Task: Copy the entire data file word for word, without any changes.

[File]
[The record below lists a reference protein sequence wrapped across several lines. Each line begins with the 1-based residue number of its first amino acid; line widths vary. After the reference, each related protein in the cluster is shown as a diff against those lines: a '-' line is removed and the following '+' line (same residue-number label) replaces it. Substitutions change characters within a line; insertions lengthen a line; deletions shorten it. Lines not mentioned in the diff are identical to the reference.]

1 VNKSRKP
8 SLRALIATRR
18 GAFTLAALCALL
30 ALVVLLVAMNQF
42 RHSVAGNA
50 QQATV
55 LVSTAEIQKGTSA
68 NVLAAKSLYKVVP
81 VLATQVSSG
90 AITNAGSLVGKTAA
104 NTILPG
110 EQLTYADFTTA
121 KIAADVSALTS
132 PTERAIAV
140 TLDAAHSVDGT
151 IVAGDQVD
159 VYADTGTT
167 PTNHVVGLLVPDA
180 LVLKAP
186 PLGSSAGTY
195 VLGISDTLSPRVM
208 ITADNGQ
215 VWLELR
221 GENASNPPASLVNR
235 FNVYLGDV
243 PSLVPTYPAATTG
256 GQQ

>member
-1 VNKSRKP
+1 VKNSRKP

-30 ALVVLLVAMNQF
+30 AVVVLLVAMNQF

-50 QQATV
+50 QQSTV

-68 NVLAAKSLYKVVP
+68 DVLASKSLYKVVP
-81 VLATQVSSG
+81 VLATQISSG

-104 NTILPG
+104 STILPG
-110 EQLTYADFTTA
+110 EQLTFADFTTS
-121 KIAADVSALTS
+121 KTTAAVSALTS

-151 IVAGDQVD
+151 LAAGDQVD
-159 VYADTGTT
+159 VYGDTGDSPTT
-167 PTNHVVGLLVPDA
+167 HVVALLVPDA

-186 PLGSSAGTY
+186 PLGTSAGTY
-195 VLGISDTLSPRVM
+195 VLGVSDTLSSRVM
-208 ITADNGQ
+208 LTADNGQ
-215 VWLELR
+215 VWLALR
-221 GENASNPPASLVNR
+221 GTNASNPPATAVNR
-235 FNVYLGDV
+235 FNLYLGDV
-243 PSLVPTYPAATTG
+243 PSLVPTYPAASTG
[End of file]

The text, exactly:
[The record below lists a reference protein sequence wrapped across several lines. Each line begins with the 1-based residue number of its first amino acid; line widths vary. After the reference, each related protein in the cluster is shown as a diff against those lines: a '-' line is removed and the following '+' line (same residue-number label) replaces it. Substitutions change characters within a line; insertions lengthen a line; deletions shorten it. Lines not mentioned in the diff are identical to the reference.]

1 VNKSRKP
8 SLRALIATRR
18 GAFTLAALCALL
30 ALVVLLVAMNQF
42 RHSVAGNA
50 QQATV
55 LVSTAEIQKGTSA
68 NVLAAKSLYKVVP
81 VLATQVSSG
90 AITNAGSLVGKTAA
104 NTILPG
110 EQLTYADFTTA
121 KIAADVSALTS
132 PTERAIAV
140 TLDAAHSVDGT
151 IVAGDQVD
159 VYADTGTT
167 PTNHVVGLLVPDA
180 LVLKAP
186 PLGSSAGTY
195 VLGISDTLSPRVM
208 ITADNGQ
215 VWLELR
221 GENASNPPASLVNR
235 FNVYLGDV
243 PSLVPTYPAATTG
256 GQQ

>member
-1 VNKSRKP
+1 VKNSRKP

-30 ALVVLLVAMNQF
+30 AVVVLLVAMNQF

-50 QQATV
+50 QQSTV

-68 NVLAAKSLYKVVP
+68 DVLASKSLYKVVP
-81 VLATQVSSG
+81 VLATQISSG

-104 NTILPG
+104 STILPG
-110 EQLTYADFTTA
+110 EQLTFADFTTS
-121 KIAADVSALTS
+121 KTTAAVSALTS

-151 IVAGDQVD
+151 LAAGDQVD
-159 VYADTGTT
+159 VYGDTGDSPTT
-167 PTNHVVGLLVPDA
+167 HVVALLVPDA

-186 PLGSSAGTY
+186 PLGTSAGTY
-195 VLGISDTLSPRVM
+195 VLGVSDTLSSRVM
-208 ITADNGQ
+208 LTADNGQ
-215 VWLELR
+215 VWLALR
-221 GENASNPPASLVNR
+221 GTNASNPPATAVNR
-235 FNVYLGDV
+235 FNLYLGDV
-243 PSLVPTYPAATTG
+243 PSLVPTYPAASTG